And Finally Business News Legal

Fyre Festival fraudster out of prison

By | Published on Thursday 19 May 2022

Billy McFarland

Billy McFarland – the Fyre Festival founder and fraudster – has been released from prison, it has emerged, although he will seemingly remain in a so called halfway house until the end of August.

The Fyre Festival, of course, was the infamous luxury music event staged in the Bahamas in 2017 that fell apart just as it was starting when it became clear McFarland and his team hadn’t put in place the infrastructure for even a basic festival, let alone the premium party experience that had been promoted and promised.

The companies behind the festival and various related ventures quickly fell apart as civil litigation filed by McFarland’s investors, suppliers and ticket-buyers started to mount up. And then came the criminal investigation that ultimately found that McFarland had defrauded his financial backers.

He was sentenced to six years in jail back in 2018, which was a pretty good result given the crimes he was accused of could have resulted in a 40 year jail stint. It was assumed that he wouldn’t actually be in prison for the full six years, although a request to move to house arrest in 2020 on COVID grounds was rejected.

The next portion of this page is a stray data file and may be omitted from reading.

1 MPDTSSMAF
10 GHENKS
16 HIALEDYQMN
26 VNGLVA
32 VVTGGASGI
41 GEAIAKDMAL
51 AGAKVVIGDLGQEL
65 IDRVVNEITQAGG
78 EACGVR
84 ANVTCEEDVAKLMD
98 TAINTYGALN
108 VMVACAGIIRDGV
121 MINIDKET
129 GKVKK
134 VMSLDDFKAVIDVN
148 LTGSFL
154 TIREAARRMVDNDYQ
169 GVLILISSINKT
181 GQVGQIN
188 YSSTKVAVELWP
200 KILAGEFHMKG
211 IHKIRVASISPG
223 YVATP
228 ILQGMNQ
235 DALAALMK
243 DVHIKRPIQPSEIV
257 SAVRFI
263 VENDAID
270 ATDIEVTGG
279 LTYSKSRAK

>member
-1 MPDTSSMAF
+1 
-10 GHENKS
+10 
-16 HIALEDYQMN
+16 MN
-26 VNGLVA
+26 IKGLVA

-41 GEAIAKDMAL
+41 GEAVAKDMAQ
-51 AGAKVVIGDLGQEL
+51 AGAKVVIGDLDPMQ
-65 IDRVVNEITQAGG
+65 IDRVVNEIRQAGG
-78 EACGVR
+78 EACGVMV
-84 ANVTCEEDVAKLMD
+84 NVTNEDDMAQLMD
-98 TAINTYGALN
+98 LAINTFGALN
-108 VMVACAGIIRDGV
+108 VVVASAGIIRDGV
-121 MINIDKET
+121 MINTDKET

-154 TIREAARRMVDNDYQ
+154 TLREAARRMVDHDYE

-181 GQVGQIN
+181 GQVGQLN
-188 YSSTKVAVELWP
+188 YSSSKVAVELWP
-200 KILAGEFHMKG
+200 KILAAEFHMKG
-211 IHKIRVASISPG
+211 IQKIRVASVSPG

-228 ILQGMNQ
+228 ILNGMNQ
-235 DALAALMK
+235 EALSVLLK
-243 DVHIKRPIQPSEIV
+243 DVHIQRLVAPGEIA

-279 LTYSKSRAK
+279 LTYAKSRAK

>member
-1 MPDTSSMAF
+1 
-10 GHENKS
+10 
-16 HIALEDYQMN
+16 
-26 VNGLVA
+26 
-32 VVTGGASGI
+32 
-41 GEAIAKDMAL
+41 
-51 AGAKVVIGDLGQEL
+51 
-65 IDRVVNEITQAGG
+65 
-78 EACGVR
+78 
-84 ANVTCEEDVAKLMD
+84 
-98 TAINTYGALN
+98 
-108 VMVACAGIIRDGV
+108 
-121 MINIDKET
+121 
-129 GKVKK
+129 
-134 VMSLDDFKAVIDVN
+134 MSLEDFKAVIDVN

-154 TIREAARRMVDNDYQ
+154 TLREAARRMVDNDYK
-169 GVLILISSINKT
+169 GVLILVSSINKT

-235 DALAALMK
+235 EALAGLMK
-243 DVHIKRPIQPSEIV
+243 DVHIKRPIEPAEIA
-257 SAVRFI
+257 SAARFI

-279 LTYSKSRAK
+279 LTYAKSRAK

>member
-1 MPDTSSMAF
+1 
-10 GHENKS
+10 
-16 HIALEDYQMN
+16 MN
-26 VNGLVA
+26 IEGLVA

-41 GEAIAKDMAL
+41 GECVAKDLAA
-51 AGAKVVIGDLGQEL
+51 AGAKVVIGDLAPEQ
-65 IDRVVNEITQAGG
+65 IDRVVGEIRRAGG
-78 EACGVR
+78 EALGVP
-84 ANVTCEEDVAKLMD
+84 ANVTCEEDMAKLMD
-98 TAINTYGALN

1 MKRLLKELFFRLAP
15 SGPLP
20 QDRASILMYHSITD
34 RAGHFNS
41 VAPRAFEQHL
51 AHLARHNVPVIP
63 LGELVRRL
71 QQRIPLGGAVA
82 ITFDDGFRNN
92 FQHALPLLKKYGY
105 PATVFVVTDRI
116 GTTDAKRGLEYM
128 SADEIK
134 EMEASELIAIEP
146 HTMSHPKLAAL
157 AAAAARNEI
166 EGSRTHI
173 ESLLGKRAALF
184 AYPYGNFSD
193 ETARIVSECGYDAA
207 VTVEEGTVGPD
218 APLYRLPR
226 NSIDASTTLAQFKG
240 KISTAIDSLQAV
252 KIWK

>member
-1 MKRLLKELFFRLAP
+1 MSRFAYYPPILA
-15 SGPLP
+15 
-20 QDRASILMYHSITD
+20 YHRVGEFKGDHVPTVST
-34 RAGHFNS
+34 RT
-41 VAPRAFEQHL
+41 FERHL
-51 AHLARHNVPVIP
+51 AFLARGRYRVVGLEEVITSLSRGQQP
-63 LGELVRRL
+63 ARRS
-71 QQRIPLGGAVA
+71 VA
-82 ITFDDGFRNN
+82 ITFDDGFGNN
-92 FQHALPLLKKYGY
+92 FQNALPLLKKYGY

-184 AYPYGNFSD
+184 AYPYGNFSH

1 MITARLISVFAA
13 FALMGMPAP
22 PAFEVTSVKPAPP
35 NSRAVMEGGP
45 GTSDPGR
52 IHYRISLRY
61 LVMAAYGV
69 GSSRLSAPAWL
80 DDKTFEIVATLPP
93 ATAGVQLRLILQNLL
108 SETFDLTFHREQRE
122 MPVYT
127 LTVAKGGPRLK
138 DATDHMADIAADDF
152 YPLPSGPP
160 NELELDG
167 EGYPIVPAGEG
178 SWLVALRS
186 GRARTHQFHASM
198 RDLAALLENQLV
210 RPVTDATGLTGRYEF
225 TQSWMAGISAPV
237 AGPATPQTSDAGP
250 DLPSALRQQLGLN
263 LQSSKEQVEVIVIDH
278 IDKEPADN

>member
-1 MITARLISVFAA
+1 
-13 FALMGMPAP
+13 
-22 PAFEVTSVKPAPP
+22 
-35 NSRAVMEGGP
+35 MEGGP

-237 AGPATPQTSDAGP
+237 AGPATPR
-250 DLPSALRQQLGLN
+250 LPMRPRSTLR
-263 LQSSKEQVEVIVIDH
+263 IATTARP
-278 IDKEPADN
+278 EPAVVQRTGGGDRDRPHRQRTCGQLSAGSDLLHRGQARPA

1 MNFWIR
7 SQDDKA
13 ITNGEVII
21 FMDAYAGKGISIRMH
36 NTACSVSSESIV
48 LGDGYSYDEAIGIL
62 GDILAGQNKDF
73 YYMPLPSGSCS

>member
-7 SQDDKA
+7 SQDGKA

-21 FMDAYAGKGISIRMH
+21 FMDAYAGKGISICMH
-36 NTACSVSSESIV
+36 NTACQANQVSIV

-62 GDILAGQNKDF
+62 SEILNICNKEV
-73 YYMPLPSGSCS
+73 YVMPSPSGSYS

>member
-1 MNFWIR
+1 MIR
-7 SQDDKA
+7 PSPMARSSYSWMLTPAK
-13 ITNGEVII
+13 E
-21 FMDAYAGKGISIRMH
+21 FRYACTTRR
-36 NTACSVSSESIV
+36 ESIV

But, according to TMZ, McFarland was formally released into the custody of New York’s Residential Reentry Management agency at the end of March, and he will now be held at a halfway house run by that agency until the end of August.

Talking of incarcerated dicks with loose links to the music industry, it was also announced yesterday that another celebrity fraudster, Martin Shkreli, has been moved from prison to a halfway house – and one also run by New York’s Residential Reentry Management – where he will remain until 14 Sep.

Shkreli came to public attention in 2015 after buying the rights to the life-saving drug Daraprim and massively increasing the price. He was then sentenced to seven years in prison in 2018 after being found guilty of fraud.

However, along the way he had some music industry connections. First, a label he had invested in, Collect Records, was forced to cut all ties in the wake the Daraprim controversy. Then it turned out he’d bought the one and only copy of Wu Tang album ‘Once Upon A Time In Shaolin’.

The US government then seized the Wu Tang record as part of the fraud case against Shkreli, last year selling it to a collective of NFT collectors called PleasrDAO.